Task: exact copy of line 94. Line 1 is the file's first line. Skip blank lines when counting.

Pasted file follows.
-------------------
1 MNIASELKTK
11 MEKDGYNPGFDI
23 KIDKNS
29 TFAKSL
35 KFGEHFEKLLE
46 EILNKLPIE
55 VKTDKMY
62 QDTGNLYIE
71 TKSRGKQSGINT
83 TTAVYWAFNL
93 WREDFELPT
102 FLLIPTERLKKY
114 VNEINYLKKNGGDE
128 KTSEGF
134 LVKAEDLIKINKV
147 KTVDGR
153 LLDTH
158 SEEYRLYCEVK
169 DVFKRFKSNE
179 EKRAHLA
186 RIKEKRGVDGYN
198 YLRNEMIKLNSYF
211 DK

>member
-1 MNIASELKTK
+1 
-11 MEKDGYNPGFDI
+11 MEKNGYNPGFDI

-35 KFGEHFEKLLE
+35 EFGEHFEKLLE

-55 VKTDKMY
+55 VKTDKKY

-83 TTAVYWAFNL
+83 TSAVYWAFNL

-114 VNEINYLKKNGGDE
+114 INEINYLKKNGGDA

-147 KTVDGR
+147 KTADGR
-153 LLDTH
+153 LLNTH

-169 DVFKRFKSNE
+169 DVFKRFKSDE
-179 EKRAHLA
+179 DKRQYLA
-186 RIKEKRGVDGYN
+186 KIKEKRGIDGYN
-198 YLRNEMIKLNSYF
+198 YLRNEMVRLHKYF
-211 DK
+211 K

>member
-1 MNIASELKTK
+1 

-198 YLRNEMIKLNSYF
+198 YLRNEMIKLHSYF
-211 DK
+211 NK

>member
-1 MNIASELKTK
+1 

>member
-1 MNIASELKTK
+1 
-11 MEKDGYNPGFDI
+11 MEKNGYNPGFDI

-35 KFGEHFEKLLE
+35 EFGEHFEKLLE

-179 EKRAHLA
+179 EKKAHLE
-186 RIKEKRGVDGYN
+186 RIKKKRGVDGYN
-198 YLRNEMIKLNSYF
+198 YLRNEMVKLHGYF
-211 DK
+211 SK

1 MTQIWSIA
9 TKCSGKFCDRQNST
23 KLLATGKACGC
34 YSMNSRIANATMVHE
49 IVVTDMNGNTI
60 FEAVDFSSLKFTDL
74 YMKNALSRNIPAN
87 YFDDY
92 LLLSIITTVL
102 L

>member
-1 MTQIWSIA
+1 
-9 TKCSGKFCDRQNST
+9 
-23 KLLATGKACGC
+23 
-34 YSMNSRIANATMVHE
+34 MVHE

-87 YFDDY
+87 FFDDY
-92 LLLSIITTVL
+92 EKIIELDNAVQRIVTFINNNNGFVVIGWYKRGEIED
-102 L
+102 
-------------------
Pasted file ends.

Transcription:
+34 MVHE